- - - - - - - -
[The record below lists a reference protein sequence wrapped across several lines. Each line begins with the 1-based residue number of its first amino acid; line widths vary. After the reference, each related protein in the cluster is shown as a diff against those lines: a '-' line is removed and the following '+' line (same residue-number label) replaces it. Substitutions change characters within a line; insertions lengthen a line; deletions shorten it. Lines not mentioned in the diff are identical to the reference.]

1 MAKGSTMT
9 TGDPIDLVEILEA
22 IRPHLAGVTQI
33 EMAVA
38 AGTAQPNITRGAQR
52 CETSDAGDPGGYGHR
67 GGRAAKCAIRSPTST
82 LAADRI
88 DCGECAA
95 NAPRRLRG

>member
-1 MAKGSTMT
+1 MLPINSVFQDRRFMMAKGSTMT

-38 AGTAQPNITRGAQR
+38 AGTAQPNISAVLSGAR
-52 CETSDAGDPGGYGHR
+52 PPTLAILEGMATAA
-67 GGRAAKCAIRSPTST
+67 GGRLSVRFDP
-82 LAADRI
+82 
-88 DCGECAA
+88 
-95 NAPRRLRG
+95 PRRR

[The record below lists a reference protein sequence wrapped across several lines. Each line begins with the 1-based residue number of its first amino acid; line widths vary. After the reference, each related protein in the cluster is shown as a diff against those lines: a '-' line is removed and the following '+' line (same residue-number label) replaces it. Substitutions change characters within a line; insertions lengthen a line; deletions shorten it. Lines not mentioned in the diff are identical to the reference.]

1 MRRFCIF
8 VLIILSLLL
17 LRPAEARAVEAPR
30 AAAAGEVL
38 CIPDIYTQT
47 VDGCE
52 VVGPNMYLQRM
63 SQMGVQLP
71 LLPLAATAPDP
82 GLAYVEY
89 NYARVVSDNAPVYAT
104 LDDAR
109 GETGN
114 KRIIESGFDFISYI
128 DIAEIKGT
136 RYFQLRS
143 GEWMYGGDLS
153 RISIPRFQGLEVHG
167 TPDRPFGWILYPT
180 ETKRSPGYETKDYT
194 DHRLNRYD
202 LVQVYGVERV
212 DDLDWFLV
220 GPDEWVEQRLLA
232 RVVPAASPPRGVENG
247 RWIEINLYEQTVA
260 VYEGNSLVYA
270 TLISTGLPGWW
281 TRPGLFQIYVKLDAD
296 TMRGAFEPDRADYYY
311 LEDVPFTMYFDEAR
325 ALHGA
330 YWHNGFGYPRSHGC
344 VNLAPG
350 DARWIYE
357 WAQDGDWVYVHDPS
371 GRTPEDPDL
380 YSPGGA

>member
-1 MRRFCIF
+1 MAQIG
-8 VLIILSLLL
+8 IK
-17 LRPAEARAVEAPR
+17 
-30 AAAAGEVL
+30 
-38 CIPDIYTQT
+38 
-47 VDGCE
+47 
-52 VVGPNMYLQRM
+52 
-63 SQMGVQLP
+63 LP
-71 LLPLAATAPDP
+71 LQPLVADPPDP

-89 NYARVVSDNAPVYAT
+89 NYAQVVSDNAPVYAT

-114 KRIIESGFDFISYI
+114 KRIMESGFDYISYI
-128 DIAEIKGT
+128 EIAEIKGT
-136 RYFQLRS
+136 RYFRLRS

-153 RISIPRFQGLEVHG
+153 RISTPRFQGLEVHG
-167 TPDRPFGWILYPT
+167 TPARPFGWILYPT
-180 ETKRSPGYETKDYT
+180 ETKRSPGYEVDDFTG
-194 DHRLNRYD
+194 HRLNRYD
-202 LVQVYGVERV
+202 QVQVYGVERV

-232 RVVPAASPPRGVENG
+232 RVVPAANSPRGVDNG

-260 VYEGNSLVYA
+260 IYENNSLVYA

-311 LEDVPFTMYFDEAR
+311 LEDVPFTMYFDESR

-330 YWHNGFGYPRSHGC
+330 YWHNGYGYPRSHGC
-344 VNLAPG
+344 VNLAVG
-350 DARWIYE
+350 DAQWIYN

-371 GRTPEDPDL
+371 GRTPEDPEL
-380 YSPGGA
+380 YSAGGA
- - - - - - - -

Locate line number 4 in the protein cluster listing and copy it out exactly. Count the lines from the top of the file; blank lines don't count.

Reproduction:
22 IRPHLAGVTQI